Yes, Felix Sandstrom had a down year, but why? He has shown progression at each stage of his career, so why the sudden downturn in his development? Well, we would eventually come to find out that it wasn’t exactly an abdominal injury that hampered his play all season long. Sandstrom battled a throat and stomach ailment connected to the mononucleosis he had during the 2014-15 season, which made it difficult for him to keep food in his system (we won’t get into details here, but you get the picture). His team doctors decided to shut him down for nearly two months during the regular season in order to rest and recover, which caused Sandstrom to miss considerable playing and training time. Before being shut down, Sandstrom posted a .905 SV% along with a 2.87 GAA in just 8 games for Brynäs IF all while battling through his stomach issues.
Once he was deemed healthy enough to play, Sandstrom was loaned to IK Oskarshamn of the Swedish Allsvenskan league, which is basically a Swedish minor league that feeds to the SHL (think AHL to NHL). Unfortunately, the numbers weren’t pretty. In seven games for the minor league team, he posted an .895 SV% with a 3.10 GAA. Ouch. I know that looks quite abysmal, but we have to keep in mind that Sandstrom was out for two months without the ability to train, practice, or see any on-ice action whatsoever.
When Sandstrom was ready to return to the SHL, he ended up playing 3 games with the HV71 to finish the season, but only saw time in one playoff game. During that 3-game stint, Sandy posted a .902 save percentage and 2.58 GAA. So, slightly better than his numbers in the minor league, but not exactly where we would have hoped they’d be at the season’s end. Despite not putting up the best numbers, the HV71 management team must have seen something in Sandstrom that they liked, as they inked him to a one-year deal to remain in Sweden with the team through the end of the 2018-19 season.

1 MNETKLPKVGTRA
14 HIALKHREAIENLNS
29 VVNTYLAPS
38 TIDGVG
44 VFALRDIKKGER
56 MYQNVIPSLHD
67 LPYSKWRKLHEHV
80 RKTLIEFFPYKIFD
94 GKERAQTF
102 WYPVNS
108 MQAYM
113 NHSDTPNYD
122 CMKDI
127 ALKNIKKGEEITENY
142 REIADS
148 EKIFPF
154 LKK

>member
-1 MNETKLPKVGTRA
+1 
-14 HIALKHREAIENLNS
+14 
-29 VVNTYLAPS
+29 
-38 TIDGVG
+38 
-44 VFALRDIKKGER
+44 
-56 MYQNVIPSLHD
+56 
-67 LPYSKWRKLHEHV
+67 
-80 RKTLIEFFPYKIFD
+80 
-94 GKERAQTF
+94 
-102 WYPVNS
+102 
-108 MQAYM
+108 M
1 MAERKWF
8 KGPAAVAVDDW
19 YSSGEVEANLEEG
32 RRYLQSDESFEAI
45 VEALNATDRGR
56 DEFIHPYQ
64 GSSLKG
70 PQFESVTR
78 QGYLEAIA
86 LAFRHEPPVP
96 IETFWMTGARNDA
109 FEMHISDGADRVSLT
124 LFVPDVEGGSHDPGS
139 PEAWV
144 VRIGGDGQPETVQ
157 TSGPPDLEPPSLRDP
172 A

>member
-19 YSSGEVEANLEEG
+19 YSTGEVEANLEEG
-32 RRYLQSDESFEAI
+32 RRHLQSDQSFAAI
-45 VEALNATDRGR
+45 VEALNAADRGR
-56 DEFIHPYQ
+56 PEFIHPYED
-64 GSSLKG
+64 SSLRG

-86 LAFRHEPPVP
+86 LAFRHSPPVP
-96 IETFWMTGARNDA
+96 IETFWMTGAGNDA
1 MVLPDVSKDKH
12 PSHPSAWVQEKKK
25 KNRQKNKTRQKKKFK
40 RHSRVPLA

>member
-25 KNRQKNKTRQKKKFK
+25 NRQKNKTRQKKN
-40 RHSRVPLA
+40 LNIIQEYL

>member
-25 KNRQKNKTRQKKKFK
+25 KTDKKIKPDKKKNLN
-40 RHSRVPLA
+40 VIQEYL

2018 development camp
Fast forward to June 28 of this year. All of the Flyers’ prospects began making their way onto the ice at the Flyers Skate Zone in Voorhees, NJ for the start of Development Camp. All eyes were focused on Carter Hart, who would soon be entering his first season of professional hockey with the Lehigh Valley Phantoms, but there was certainly curiosity about how Sandstrom would perform at this year’s camp, especially with Carter Hart coming off of a record breaking season in the CHL. How exactly would Sandstrom handle the adversity in the face of such strong competition?
Well, to put it simply, Sandstrom impressed. His quickness and athleticism were on display and, while it was just a development camp, he was successful in helping his team to victory during the 3-on-3 tournament at the conclusion of camp. Who did he beat to claim the prize? None other than Mr. Hart himself.